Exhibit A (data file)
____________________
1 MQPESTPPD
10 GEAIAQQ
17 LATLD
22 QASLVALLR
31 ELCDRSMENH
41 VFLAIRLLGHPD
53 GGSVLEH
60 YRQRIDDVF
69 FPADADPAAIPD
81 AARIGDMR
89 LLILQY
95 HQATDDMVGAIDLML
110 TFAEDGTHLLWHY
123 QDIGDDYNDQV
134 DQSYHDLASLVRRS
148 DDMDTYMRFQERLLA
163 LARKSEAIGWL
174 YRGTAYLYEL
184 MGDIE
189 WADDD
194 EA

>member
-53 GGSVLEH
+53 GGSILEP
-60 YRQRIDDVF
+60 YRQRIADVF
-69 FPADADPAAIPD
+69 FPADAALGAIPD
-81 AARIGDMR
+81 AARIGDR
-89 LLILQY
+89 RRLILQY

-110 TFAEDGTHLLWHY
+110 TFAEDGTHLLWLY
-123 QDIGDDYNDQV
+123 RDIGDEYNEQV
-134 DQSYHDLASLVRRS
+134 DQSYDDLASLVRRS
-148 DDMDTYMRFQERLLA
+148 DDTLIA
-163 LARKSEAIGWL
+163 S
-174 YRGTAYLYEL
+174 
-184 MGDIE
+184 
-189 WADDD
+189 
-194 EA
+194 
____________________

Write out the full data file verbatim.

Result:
1 MQPESTPPD
10 GEAIAQQ
17 LATLD
22 QASLVALLR
31 ELCDRSMENH
41 VFLAIRLLGHPD
53 GGSVLEH
60 YRQRIDDVF
69 FPADADPAAIPD
81 AARIGDMR
89 LLILQY
95 HQATDDMVGAIDLML
110 TFAEDGTHLLWHY
123 QDIGDDYNDQV
134 DQSYHDLASLVRRS
148 DDMDTYMRFQERLLA
163 LARKSEAIGWL
174 YRGTAYLYEL
184 MGDIE
189 WADDD
194 EA

>member
-53 GGSVLEH
+53 GGSILEP
-60 YRQRIDDVF
+60 YRQRIADVF
-69 FPADADPAAIPD
+69 FPADAALGAIPD
-81 AARIGDMR
+81 AARIGDR
-89 LLILQY
+89 RRLILQY

-110 TFAEDGTHLLWHY
+110 TFAEDGTHLLWLY
-123 QDIGDDYNDQV
+123 RDIGDEYNEQV
-134 DQSYHDLASLVRRS
+134 DQSYDDLASLVRRS
-148 DDMDTYMRFQERLLA
+148 DDTLIA
-163 LARKSEAIGWL
+163 S
-174 YRGTAYLYEL
+174 
-184 MGDIE
+184 
-189 WADDD
+189 
-194 EA
+194 